Working with paper-based information security policies can be limiting for financial institutions. Automation allows banks and credit unions to take their policies off the shelf and move them online to reap multiple benefits.
There are 2 major challenges to having a static, paper-based information security program; the first is making sure policies accurately reflect the financial industry’s current guidance and best practices, and the second is making sure they accurately reflect your institution’s specific practices. Often new paragraphs and sections get added to cover additional policies while almost nothing gets expunged. Or a revision in one section of the program might not be properly updated in all other related areas.
These twin challenges are the primary cause of disconnects between policies, procedures, and practices —and compliance-related findings from IT auditors and examiners. Today examination auditors are scrutinizing documents far more closely, and they expect to see documentation that proves institutions are doing what their policies say they are. And unfortunately, policy disconnects and lack of adequate documentation in IT often reflect poorly on management. It is not unusual for us to see weaknesses in the IT area pull down the CAMELS management component in other areas. In a study conducted by the OCC earlier this year, researchers found that:
Advantages of Automation
Leveraging technology for an information security (InfoSec) program offers significant benefits by addressing both challenges. A key advantage is that it places all InfoSec related documents in one place where personnel can easily access them. Having a digitally enhanced program makes it easier to minimize exam findings related to inconsistencies between policies (what you say you’re going to do) and procedures (how you say you’re going to do them). Automation streamlines the process of updating policies and documenting the corresponding procedures that are in place to support them.
As another advantage, automation promotes personnel collaboration and engagement in the information security process. Having a web portal where staff can access the policies and procedures related to their area of focus enables collaboration, encourages engagement, and generally helps generate buy-in. As a result, personnel becomes better informed and more engaged in the information security program.
Automation also supports change management by facilitating periodic, detailed reporting to update various stakeholders about the status of the information security program. Reports can focus on a specific area or be customized for different stakeholders who may need more specialized reporting. They may be high-level summaries, or highly detailed. Most importantly, as regulatory guidance and best practice evolve, automation can allow policy updates to happen with the click of a button.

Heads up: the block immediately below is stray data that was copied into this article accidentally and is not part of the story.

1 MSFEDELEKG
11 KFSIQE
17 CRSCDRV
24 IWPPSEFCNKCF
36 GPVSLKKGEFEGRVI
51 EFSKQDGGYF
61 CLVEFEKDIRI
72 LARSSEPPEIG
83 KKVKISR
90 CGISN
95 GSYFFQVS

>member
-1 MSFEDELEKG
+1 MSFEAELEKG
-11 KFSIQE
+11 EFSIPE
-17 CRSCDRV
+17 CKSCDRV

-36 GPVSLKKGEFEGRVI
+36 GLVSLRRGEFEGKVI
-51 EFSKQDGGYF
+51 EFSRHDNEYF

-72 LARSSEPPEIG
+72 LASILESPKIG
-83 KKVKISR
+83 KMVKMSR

Our Unique Approach
At Safe Systems, we took a unique and comprehensive approach when creating our new Information Security Program solution. The program includes a comprehensive set of policies and a process-based risk assessment. It’s also structured around the Information Security and Management handbooks by Federal Financial Institution Examination Council (FFIEC). And it features a detailed, easy-to-navigate table of contents that will look familiar to auditors and examiners. The idea is to make it as easy as possible for IT auditors and examiners to find what they’re looking for, so they can move on to other areas!
Another way our approach is unique is that our methodology starts with enterprise modeling: We find out everything about the institution’s departments, processes, functions, and required interdependencies. That data then flows directly into the risk assessment and links to other areas that may be added later, such as business continuity management or vendor management. All of these areas will “talk” to the model to support automatic updating whenever global changes are made.
Our Information Security Program—which has been years in the making and incorporates everything we’ve learned about what does and doesn’t work—is effectively simplifying an inherently complex process for institutions of all types and sizes. So far, we’ve heard great feedback from auditors, examiners, and customers. (In fact, the risk assessment was developed in close collaboration with IT auditors.) Customers are finding our information security program much easier to manage than having multiple disjointed policies in Word documents and PDFs strewn across disparate folders. They can access policies without worrying if they have the most current version. And our broad and deep understanding of financial institution risk management allows us to start with a pre-filled set of policies, which are then customized to each institution. This greatly accelerates the onboarding process. Customers also like being able to work one-on-one with our team to build a process-based risk assessment model, being able to customize policy language as needed, and not worrying about what changes to make, or where to make them.
For more details, listen to our webinar on “Automating Your Information Security Program: How Technology Can Get Policies Off The Shelf.”